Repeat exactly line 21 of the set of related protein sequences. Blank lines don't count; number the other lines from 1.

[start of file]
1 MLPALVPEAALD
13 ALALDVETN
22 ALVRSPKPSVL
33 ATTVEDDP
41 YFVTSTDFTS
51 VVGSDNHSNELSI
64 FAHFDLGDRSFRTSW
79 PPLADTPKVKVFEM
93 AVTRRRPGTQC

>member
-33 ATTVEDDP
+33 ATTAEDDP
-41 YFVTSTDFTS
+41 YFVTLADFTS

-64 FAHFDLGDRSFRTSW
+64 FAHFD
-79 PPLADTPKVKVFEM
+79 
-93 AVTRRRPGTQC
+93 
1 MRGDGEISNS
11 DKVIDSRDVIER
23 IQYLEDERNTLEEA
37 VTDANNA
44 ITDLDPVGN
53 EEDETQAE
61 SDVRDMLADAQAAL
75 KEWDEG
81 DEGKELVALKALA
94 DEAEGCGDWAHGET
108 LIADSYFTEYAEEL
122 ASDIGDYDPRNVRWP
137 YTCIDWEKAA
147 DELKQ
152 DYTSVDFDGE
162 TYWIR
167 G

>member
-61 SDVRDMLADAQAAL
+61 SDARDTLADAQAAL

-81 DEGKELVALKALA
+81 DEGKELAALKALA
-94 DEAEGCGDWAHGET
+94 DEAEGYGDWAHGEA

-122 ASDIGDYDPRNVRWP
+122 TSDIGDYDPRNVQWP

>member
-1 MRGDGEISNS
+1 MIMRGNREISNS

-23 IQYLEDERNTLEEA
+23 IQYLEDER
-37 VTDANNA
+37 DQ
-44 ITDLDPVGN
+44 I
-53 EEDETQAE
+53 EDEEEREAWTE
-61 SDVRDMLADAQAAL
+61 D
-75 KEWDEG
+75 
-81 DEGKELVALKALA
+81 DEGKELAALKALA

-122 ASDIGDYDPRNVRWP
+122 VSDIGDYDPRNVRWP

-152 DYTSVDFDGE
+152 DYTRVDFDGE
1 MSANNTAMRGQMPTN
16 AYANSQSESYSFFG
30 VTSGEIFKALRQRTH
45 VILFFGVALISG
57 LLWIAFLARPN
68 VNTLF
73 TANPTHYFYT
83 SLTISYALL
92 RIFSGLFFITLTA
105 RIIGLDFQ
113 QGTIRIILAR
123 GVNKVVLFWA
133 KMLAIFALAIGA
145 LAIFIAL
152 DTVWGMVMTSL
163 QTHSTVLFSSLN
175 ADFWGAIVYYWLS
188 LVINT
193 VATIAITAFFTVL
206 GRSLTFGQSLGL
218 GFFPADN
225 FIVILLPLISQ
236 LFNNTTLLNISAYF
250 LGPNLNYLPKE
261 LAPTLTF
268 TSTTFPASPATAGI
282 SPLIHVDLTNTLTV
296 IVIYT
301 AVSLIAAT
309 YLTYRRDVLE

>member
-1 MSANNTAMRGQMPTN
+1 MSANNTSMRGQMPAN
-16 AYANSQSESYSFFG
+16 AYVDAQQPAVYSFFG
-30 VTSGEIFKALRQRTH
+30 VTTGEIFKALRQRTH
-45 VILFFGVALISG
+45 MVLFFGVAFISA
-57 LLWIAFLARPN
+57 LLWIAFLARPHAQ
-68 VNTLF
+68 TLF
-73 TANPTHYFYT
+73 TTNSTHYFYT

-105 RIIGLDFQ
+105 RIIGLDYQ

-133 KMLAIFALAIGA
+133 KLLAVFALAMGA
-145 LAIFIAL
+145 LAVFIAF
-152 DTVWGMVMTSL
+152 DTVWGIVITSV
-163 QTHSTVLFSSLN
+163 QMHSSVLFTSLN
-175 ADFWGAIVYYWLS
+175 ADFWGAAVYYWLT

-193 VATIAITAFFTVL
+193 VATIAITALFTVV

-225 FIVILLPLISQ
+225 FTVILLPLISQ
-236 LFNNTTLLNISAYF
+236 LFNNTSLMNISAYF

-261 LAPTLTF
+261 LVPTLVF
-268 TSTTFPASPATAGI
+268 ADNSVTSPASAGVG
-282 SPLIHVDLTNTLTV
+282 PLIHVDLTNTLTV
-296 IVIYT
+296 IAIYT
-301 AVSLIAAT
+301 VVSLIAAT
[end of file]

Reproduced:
1 MRGDGEISNS